100 Deadliest Days of Summer (2019)
Summer officially begins on June 21st and with it comes beautiful weather, trips to the beach, and vacation. While summer is usually synonymous with relaxation and fun, it also kicks off the 100 deadliest days for teens.
The 100 deadliest days is a period between Memorial Day and Labor Day when the number of crash fatalities involving teen drivers historically rise. According to We Save Lives, an average of 260 teens are killed in car crashes each month during summer. That is a 26% increase compared to other months of the year.
Almost all car accidents are not really accidents at all; they are preventable. In the few weeks leading up to summer, prioritize safety by educating yourself and your teen on driving best practices. Review the driving safety tips below to help keep our roads safe for all drivers, cyclists, and pedestrians, no matter what season.
Put the Distractions Away
Approximately 60% of teen crashes today are caused by distracted driving. During summer months, distracted driving contributes to 9% of fatal teen car crashes. To help limit the temptation to engage in distracting behaviors, drivers should have their directions set up, desired music playing, climate controls set, and cell phone put away prior to putting the car in drive.
Teens should also refrain from eating or drinking, applying makeup, and talking on the phone while driving.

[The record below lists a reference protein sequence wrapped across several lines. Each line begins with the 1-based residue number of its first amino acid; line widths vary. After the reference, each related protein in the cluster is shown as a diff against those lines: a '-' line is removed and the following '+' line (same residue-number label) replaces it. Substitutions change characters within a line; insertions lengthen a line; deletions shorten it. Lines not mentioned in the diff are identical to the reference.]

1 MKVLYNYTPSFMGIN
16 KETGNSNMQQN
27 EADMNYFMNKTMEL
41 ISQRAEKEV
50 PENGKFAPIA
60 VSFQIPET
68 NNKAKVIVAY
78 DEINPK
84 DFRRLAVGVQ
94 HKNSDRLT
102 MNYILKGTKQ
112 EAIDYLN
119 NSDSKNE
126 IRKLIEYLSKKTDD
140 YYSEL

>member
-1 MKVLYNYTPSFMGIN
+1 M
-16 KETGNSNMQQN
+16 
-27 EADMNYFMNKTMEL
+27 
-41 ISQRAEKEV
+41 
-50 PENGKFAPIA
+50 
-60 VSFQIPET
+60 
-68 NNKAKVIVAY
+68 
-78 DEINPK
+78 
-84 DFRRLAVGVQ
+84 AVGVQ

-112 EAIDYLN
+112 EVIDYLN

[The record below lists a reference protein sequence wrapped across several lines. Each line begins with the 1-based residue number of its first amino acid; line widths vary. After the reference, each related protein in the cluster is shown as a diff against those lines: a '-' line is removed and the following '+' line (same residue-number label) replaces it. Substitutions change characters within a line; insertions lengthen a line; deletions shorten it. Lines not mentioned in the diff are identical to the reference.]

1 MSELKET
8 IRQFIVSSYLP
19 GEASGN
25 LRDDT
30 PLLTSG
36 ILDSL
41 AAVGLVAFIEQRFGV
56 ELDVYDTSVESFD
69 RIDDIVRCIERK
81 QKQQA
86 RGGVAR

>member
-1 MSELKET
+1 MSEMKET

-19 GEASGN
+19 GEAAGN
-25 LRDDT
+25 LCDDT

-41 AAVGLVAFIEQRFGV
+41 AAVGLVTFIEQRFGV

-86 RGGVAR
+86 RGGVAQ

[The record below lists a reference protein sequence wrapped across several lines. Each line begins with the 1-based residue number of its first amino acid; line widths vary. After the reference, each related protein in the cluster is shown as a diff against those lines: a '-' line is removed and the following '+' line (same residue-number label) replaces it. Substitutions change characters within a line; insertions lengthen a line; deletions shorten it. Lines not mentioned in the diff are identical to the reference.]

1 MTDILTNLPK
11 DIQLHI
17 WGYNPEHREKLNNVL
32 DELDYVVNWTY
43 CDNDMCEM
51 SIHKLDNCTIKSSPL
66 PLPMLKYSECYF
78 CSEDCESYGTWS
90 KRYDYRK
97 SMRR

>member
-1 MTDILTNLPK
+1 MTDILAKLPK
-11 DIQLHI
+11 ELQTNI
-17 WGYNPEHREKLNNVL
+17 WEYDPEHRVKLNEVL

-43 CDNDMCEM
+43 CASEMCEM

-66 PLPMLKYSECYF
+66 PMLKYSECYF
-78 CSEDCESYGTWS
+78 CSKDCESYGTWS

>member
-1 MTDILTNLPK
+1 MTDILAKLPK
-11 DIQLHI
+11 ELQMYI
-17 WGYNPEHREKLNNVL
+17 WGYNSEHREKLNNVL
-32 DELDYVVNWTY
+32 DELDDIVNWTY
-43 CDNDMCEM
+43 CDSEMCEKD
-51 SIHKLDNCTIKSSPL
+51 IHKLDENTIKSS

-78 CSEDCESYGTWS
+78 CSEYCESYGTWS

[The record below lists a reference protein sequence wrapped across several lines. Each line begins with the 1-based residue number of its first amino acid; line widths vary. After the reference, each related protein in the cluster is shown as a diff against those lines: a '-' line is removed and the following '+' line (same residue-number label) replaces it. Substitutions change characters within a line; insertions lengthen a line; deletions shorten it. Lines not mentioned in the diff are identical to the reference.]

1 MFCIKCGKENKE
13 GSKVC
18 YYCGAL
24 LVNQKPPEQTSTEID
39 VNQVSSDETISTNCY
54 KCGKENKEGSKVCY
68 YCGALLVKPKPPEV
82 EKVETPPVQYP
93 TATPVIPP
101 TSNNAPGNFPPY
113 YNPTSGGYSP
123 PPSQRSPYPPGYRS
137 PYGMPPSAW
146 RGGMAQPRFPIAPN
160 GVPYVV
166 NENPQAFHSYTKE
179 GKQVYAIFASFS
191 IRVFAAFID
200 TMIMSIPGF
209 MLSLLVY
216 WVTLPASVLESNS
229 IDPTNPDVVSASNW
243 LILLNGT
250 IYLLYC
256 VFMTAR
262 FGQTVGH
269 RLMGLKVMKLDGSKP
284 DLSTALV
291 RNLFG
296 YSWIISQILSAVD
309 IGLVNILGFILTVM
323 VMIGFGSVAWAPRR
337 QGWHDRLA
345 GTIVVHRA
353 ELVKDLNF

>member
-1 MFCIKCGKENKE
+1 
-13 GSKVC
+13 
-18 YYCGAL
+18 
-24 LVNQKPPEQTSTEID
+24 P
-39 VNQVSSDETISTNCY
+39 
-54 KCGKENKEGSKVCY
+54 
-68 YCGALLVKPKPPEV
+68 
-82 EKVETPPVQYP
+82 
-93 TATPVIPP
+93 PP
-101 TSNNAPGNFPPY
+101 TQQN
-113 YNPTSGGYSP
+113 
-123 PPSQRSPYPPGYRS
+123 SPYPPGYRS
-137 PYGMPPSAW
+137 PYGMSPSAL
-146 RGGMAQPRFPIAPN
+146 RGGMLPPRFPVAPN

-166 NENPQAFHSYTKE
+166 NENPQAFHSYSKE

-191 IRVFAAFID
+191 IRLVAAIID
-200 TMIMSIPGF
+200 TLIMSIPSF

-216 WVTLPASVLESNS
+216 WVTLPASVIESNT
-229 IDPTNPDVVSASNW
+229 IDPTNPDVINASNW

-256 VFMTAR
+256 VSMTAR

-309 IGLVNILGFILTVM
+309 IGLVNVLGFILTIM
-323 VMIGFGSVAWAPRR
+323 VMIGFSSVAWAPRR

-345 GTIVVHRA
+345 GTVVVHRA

Drive on the Defense
Defensive driving is known to saves lives and prevents the likelihood of a crash. “If you practice defensive driving techniques, then the chance of an accident is much lower,” note the accident lawyers at Horwitz Horwitz & Associates, “defensive driving means maintaining safe following distances, anticipating other drivers and their actions, and avoiding dangerous situations.”
Never assume other drivers are sober, alert, and obey the rules of the road. Expecting other drivers to make mistakes will enhance your ability to proactively prevent an accident.
Obey Speed Limits
Speeding is another leading cause of fatal car crashes for teens. On a national scale, speeding killed 9,717 people in 2017, accounting for more than a quarter of traffic fatalities that year.
When a driver chooses to speed, they are at risk for greater potential for loss of vehicle control, reduced effectiveness of protection features, and increased fuel cost. If a driver subsequently gets into a crash, the severity of the crash is significantly increased. A speeding driver will also most likely be held liable for a car crash.
Never Drink and Drive
If you or your teen have been drinking, never get behind the wheel of a car. Encourage your teens to contact you if they are in a potentially dangerous driving situation. Also encourage teens to say no to a ride with a driver who has been consuming alcohol or drugs.
If you are planning to attend a function that will be serving alcohol and you will be drinking, make other accommodations for travel. Uber, Lyft, taxis, shuttles, and limos are all options to help prevent impaired drivers on the road. Plus, they can be fun!
You Can Make Summer Safer
Car accidents are rarely accidents. With an increased awareness on the road, you and your teen can prevent crashes before they happen. Make this summer as safe as possible by applying these four driving safety tips today!